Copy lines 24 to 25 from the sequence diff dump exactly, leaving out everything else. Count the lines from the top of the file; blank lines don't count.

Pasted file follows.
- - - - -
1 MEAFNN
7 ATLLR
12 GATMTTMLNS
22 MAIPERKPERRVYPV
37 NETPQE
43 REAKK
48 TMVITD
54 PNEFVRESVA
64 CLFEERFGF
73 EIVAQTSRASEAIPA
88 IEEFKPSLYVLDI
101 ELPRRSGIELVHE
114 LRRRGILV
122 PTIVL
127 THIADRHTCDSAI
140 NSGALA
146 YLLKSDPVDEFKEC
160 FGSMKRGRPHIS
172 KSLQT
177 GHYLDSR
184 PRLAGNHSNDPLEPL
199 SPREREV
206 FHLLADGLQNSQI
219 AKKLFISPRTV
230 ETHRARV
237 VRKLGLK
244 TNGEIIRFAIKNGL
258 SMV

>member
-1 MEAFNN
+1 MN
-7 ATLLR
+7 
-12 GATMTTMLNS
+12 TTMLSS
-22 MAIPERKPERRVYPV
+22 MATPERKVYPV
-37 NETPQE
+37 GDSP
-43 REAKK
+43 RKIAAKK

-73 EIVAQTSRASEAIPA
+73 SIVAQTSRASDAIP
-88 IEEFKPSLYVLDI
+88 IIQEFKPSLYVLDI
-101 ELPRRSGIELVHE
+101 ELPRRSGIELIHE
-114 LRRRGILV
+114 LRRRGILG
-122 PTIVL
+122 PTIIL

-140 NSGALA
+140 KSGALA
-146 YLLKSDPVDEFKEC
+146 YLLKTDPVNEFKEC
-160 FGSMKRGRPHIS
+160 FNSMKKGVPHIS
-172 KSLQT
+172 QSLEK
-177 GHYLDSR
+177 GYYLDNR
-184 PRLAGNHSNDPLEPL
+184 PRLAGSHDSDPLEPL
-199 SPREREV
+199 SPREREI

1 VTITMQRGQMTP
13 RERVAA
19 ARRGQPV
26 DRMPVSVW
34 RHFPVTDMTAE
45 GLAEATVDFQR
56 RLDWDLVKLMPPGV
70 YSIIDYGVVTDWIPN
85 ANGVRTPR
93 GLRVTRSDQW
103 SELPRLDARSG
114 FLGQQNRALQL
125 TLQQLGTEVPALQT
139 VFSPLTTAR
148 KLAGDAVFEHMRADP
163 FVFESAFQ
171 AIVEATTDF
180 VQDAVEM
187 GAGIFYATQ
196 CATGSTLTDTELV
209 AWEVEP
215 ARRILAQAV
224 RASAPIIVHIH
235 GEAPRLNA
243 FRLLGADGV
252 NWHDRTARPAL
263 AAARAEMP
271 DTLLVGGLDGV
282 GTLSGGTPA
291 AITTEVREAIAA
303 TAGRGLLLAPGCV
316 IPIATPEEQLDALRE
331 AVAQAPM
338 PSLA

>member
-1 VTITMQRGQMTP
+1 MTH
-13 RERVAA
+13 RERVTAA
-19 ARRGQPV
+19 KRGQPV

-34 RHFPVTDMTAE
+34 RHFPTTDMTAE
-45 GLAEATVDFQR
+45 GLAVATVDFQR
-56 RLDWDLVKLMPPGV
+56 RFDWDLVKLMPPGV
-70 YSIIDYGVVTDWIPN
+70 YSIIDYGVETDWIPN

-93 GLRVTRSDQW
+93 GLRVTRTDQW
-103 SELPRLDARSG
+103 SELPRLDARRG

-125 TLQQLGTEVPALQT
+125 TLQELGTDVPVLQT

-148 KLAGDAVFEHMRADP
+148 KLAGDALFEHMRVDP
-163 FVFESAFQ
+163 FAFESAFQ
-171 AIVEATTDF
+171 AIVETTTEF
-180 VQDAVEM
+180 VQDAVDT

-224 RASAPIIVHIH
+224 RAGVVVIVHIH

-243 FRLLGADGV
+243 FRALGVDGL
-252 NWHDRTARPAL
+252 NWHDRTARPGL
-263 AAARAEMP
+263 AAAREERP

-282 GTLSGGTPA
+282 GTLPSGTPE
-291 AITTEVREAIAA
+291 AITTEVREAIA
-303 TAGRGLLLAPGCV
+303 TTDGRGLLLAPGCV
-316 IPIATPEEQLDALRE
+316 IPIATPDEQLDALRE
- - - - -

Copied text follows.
219 AKKLFISPRTV
230 ETHRARV